Are you thinking about getting life insurance? It’s a great way to help financially protect your family. Today you are going to learn How To Choose Life Insurance that suits you.
Unlike health insurance, which generally speaking pays out when you get sick, life insurance pays a tax-free cash benefit to your family or beneficiaries when you die. They can then use this money for any reason, such as covering the cost of:
- a mortgage or
- any other living expenses.
Some Americans have a life insurance policy they purchased on their own, while others have group life insurance provided to them as an employee benefit. And some choose to top up their group plans with individually purchased life insurance.
With that in mind, you must also consider that there are different types of life insurance. The big four are term life insurance, permanent life insurance, participating life insurance and universal life insurance.
But which one is right for you? To figure that out, it helps to have an understanding of what each type of insurance has to offer.
What are the principal types of life insurance?
There are two major types of life insurance—term and whole life. Whole life is sometimes called permanent life insurance, and it encompasses several subcategories, including traditional whole life, universal life, variable life and variable universal life. In 2018, 4.0 million individual life insurance policies bought were term and about 5.9 million were whole life, according to the American Council of Life Insurers.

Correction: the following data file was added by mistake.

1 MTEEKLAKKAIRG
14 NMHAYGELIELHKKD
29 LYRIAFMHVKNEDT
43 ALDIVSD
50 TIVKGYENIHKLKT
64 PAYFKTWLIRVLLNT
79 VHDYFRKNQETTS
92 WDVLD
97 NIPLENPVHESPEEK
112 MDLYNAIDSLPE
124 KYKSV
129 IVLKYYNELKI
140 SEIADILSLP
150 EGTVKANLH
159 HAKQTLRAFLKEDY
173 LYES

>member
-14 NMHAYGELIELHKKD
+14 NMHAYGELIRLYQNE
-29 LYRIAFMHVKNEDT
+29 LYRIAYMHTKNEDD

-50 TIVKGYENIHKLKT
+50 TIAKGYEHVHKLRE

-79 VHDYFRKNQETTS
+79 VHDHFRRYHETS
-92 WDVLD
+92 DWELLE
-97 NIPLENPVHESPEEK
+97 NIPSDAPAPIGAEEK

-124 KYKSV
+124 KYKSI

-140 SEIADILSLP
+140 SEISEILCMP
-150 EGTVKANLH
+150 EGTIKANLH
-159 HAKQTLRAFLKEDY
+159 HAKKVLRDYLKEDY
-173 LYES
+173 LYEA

Life insurance products for groups are different from life insurance sold to individuals. The information below focuses on life insurance sold to individuals.
Term Life Insurance
Term Insurance is the simplest form of life insurance. It pays only if death occurs during the term of the policy, which is usually from one to 30 years. Most term policies have no other benefit provisions.
There are two basic types of term life insurance policies: level term and decreasing term.
- Level term means that the death benefit stays the same throughout the duration of the policy.
- Decreasing term means that the death benefit drops, usually in one-year increments, over the course of the policy’s term.
In 2003, virtually all (97 percent) of the term life insurance bought was level term.
For more on How To Choose Between Term Vs Whole Life Insurance, click here.
Whole life/permanent Life Insurance
Whole life or permanent insurance pays a death benefit whenever you die—even if you live to 100! There are three major types of whole life or permanent life insurance—traditional whole life, universal life, and variable universal life, and there are variations within each type.
In the case of traditional whole life, both the death benefit and the premium are designed to stay the same (level) throughout the life of the policy. The cost per $1,000 of benefit increases as the insured person ages, and it obviously gets very high when the insured lives to 80 and beyond. The insurance company could charge a premium that increases each year, but that would make it very hard for most people to afford life insurance at advanced ages. So the company keeps the premium level by charging a premium that, in the early years, is higher than what’s needed to pay claims, investing that money, and then using it to supplement the level premium to help pay the cost of life insurance for older people.
By law, when these “overpayments” reach a certain amount, they must be available to the policyholder as a cash value if he or she decides not to continue with the original plan. The cash value is an alternative, not an additional, benefit under the policy.